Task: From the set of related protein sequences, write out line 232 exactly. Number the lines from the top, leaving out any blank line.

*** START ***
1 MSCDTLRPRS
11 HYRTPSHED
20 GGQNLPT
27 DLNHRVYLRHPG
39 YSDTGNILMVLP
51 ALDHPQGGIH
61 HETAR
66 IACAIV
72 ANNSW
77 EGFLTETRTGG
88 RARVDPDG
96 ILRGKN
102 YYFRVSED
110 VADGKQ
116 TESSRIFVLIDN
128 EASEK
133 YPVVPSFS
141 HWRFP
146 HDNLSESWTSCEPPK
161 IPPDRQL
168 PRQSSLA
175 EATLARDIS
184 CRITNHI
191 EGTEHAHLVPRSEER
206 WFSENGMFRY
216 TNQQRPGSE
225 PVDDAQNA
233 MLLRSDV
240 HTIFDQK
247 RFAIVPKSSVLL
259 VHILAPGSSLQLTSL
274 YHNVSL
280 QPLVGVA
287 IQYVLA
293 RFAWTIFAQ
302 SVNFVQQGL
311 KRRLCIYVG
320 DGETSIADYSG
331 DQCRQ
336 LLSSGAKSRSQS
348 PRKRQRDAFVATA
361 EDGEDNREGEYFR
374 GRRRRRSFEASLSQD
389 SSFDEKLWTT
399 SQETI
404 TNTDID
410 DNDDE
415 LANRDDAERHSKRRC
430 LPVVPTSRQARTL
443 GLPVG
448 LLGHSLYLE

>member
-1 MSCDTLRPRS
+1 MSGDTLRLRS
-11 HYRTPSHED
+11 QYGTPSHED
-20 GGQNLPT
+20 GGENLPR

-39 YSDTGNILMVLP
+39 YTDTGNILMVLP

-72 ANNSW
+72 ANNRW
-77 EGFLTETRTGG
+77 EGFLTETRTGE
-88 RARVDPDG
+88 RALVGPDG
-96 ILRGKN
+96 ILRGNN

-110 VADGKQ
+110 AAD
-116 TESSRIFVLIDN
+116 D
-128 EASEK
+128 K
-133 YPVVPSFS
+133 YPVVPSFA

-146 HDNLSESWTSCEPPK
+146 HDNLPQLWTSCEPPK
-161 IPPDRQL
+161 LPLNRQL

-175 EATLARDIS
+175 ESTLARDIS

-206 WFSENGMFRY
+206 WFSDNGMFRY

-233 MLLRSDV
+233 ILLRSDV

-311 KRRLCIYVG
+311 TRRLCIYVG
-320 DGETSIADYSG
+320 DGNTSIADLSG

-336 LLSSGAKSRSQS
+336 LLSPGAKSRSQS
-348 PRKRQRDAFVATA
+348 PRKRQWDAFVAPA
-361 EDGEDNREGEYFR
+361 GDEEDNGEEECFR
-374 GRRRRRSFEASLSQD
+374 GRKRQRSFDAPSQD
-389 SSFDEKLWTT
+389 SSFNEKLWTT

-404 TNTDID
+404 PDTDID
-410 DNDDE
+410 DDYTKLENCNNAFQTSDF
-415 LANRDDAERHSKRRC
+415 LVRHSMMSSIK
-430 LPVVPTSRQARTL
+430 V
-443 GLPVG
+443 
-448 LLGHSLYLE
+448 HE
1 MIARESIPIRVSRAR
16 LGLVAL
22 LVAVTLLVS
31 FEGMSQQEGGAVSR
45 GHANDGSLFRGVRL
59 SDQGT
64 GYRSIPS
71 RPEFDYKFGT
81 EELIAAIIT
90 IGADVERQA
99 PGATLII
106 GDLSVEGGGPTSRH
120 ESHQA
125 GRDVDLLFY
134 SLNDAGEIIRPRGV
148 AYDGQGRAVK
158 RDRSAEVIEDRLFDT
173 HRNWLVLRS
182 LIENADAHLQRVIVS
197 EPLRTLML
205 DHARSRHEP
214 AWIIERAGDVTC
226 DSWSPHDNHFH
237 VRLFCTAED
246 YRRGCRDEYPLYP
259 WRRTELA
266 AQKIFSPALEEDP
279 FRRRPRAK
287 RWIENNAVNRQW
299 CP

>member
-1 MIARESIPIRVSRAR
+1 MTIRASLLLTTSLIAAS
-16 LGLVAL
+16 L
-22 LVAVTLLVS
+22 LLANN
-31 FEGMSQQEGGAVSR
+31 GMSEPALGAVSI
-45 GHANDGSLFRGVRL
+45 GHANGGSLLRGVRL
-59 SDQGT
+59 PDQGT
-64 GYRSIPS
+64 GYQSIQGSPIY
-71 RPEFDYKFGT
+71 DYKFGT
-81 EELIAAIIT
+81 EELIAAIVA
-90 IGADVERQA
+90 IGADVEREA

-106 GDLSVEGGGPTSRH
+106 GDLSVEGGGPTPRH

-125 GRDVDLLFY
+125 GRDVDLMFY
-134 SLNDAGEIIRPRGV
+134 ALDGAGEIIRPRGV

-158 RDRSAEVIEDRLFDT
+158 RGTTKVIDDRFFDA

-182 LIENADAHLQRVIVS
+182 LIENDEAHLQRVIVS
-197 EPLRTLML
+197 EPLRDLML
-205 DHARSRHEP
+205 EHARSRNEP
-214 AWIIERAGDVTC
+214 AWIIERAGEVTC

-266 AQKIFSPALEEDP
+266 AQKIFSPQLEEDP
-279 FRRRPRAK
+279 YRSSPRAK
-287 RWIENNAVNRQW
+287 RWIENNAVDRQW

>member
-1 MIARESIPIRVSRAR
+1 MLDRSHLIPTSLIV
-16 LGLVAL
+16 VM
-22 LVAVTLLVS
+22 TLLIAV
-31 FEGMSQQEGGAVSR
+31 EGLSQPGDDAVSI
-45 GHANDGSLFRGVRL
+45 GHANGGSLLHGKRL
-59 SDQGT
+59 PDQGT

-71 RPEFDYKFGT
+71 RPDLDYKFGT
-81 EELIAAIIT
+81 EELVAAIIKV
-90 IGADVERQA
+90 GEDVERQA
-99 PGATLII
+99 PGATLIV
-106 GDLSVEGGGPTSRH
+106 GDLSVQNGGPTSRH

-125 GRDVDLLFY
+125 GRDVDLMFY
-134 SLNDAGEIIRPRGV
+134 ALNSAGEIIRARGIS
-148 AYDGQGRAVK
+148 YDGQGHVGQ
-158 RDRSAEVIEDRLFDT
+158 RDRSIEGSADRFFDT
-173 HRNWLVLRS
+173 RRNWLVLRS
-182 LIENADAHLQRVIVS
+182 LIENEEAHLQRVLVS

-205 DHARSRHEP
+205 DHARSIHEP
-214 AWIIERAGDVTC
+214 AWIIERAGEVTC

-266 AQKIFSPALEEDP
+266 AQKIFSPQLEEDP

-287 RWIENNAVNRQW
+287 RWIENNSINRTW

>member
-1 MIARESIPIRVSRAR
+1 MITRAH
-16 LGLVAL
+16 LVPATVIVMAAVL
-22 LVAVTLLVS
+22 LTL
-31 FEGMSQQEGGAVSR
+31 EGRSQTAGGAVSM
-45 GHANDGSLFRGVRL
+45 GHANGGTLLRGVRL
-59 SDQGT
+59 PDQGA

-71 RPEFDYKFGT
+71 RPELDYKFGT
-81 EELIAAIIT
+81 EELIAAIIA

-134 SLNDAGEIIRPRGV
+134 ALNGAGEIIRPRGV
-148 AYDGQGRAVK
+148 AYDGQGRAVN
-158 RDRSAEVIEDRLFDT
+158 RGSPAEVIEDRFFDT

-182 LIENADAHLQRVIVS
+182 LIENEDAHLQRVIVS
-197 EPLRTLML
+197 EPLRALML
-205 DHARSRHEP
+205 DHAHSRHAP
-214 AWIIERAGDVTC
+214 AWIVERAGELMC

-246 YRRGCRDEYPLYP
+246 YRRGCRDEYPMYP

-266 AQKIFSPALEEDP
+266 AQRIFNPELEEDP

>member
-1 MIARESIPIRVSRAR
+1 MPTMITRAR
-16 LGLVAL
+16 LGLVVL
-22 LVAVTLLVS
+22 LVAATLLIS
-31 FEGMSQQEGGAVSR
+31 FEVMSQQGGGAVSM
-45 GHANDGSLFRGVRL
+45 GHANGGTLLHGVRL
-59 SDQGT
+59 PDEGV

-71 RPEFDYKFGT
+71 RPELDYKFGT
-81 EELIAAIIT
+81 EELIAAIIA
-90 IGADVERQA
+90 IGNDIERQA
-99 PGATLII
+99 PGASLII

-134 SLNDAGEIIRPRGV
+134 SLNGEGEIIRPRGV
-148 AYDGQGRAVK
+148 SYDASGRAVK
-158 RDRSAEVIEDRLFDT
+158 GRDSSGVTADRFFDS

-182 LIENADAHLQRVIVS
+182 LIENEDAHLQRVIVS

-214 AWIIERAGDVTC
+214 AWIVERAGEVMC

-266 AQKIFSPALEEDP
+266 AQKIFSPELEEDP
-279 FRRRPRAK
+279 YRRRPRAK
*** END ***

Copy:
-16 LGLVAL